• Tex-Mex quick service chain Taco Bueno closed 16 restaurants, effective Mon., Sept.10. The restaurants were located in Texas, Oklahoma, Kansas and Missouri. The company said the action was “strategic closures in order to position the brand for future growth.”
  • Crate & Barrel will open a full-service restaurant in its Oak Brook, Ill., store. The operation is in partnership with Chicago’s Cornerstone Restaurant Group. Crate & Barrel’s CEO called the move “…a natural extension of the … brand.”
  • Corporate Stirrings: Philippines-based Jobllibee Foods Corporation has taken a 47 percent stake in Tortas Frontera, a fast-casual, 4-location chain started by multiconcept operator Rick Bayless. Jobillibee’s minority investment was valued at $12.4 million. Bayless and other stockholders will retain 53 percent ownership. A wholly owned subsidiary of MTY will purchase most of the franchised assets of SweetFrog yogurt chain. The cost of the acquisition is $35 million. SweetFrog’s 78 corporate owned units will transition into franchise operations.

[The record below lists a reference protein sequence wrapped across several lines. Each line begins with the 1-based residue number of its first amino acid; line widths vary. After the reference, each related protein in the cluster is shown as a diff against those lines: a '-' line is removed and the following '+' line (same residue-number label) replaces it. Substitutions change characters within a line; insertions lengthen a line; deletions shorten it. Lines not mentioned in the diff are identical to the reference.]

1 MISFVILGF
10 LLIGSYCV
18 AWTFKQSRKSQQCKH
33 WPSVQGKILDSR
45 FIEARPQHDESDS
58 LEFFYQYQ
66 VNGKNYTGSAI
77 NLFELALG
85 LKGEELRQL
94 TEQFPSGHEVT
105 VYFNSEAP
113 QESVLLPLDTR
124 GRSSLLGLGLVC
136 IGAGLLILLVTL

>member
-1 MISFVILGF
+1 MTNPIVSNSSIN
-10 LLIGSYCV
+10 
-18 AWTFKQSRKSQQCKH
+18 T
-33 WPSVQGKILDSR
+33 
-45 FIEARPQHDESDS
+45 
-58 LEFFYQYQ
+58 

• Growth Chains: Bojangles will open three restaurants in North Carolina. Burger Brothers Restaurant Group will open seven Roy Rogers locations in the New York City metro area. Curry Up inked a franchise agreement for 20 restaurants in Colorado and Utah. Huey Magoo’s will open as many as 46 restaurants in the Atlanta area. Seoul Taco, the Korean Mexican chain, will add 2 locations in the Chicago area.
  • Comparable Store Sales Reports: Casey’s General Store up 1.7 percent and Dave & Buster’s down 2.4 percent.

For details and same-store sales of other chains, please click here for the Green Sheet.